"It’s a tough route but it's all there!"

“If the weather’s good, I’d love to go outside this weekend”. Usually that sentence gets thrown around at the gym and it’s a lot of “I wish I could, but”....and then the idea fades. Somehow this weekend the stars aligned and a solid group of seven all committed to Kings Bluff.

It was almost too cold when we left in Saturday morning, but by the time we arrived at the bluff, the sun was shining perfectly on the rocks, and we were all shedding layers after we tied our figure eights.

It had been almost a year to the day since I’d been sport climbing outdoors. It’s amazing how much harder a 5.9 is outside than in the gym. It was a lovely and humbling reminder at how much strength is needed when you’re outside doing the real thing. Gym grades are sometimes inflated or exaggerated, but none of that really matters. The main thing is to have a good time, enjoy the climb, make some memories, and come home in one piece.

I think my favorite thing about a group getting together to climb, is the description of the routes/the beta we give. If only I had written down the ridiculous things we'd say to one another. One I do remember is this little tidbit of advice given when my friend had taken a pretty good fall and was trying to figure out what she’d missed before a second attempt. “Well, it’s a pretty tough route but it's all there!”. Noted.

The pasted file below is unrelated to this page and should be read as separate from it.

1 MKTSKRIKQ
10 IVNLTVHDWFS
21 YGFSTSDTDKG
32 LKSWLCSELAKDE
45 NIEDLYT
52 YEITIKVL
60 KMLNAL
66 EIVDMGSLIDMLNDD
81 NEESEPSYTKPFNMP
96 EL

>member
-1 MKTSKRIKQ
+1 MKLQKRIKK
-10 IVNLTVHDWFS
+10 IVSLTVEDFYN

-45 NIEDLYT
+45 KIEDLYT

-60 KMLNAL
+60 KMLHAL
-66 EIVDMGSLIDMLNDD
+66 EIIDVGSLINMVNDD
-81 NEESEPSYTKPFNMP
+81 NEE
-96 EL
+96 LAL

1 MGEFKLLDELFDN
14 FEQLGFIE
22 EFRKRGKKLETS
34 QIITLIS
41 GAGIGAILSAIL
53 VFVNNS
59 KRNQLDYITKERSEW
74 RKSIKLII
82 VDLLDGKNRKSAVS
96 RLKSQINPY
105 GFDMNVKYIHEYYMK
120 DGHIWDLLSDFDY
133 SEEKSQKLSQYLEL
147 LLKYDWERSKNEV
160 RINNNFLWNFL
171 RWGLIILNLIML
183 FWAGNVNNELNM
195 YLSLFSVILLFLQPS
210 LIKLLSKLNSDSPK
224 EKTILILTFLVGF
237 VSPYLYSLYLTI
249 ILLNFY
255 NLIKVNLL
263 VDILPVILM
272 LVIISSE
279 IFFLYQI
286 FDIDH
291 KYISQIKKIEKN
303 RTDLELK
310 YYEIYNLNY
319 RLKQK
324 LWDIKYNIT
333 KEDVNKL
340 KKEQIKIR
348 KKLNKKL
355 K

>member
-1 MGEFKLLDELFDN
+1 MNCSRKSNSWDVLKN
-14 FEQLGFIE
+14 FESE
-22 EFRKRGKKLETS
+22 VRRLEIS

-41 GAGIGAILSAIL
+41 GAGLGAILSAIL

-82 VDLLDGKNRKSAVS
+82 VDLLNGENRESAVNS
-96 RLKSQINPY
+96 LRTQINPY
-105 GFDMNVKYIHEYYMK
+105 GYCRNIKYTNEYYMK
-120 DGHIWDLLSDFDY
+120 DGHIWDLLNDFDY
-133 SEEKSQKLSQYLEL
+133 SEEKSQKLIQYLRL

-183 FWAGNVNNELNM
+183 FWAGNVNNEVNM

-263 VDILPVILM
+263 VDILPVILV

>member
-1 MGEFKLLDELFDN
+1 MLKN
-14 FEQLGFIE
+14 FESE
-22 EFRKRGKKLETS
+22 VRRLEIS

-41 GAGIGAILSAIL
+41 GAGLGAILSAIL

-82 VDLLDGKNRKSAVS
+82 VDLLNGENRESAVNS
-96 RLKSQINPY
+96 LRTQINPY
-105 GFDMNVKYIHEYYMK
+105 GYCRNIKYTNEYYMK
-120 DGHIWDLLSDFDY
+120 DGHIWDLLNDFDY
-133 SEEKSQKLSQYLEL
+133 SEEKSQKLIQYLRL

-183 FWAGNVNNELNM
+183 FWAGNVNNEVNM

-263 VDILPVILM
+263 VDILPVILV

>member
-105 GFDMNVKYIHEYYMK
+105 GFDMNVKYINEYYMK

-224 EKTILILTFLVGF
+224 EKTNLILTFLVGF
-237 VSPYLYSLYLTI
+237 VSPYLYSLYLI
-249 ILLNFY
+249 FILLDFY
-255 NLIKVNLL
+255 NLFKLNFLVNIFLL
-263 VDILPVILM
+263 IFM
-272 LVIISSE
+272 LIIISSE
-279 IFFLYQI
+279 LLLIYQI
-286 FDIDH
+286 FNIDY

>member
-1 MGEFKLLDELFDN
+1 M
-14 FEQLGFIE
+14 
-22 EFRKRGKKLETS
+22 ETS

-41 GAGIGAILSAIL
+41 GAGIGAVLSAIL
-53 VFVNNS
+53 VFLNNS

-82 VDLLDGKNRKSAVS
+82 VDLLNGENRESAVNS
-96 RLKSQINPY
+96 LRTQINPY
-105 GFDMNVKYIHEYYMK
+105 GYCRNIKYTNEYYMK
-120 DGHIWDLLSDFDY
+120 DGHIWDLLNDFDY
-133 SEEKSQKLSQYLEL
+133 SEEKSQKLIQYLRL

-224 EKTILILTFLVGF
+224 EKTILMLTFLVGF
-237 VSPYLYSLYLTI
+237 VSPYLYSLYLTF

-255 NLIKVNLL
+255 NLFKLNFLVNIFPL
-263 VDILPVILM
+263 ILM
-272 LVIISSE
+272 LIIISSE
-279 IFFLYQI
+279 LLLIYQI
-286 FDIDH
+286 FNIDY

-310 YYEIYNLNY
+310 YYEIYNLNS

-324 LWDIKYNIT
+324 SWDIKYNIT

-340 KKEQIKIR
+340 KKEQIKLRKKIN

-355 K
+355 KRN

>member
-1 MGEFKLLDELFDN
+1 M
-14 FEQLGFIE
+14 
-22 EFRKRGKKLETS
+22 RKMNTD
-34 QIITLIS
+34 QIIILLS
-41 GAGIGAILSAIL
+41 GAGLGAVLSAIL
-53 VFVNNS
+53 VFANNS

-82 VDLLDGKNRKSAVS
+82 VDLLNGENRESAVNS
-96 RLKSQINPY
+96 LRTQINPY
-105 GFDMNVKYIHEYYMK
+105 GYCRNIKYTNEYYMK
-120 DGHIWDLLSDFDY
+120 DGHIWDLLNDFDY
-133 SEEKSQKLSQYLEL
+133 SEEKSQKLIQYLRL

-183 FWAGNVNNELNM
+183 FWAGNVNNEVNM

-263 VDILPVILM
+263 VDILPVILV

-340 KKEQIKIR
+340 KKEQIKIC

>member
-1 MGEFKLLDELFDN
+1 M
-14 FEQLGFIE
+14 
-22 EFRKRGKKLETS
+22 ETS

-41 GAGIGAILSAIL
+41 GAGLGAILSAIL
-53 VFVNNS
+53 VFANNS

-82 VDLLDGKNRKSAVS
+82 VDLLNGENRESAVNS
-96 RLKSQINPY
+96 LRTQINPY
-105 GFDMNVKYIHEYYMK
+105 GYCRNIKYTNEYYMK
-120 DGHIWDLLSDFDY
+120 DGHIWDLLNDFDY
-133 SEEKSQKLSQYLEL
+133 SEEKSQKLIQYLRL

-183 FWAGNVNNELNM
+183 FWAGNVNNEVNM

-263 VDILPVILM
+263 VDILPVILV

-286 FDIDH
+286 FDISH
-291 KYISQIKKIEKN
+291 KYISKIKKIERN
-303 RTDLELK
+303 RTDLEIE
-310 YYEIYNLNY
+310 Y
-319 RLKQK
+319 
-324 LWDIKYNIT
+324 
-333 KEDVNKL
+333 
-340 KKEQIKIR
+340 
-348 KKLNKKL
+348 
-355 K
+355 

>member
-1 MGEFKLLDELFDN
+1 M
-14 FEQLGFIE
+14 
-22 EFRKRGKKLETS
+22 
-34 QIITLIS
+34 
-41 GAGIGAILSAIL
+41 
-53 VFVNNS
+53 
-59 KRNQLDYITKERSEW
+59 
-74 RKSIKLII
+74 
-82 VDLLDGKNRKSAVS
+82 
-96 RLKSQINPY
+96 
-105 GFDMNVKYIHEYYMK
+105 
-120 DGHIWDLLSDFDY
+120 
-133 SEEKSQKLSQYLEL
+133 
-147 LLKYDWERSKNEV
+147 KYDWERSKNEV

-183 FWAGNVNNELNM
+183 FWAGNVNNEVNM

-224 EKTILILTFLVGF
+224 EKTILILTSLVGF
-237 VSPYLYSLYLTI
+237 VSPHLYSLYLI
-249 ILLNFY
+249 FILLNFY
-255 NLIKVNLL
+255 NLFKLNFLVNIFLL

Anyway, I'm already itching for the next trip and a few more quotes.

P.S. Shootout to Clinton for snagging shots while I climbed!


Arkansas. Who Knew?

When my friend from college texted me a few months back and wanted me to come camping and hiking in her home state of Arkansas, I immediately said yes, but wasn’t really hoping for much by way of scenery. I mostly wanted to see an old friend and catch up on life while relaxing around a campfire. These expectations were based on my only previous experience in the state being summer trips to visit family friends in a tiny town that probably didn’t even have a walmart, and the ungodly amount of mosquitoes that would swarm you even inside the house. Little did I know I that my expectations were going to be blown out of the water.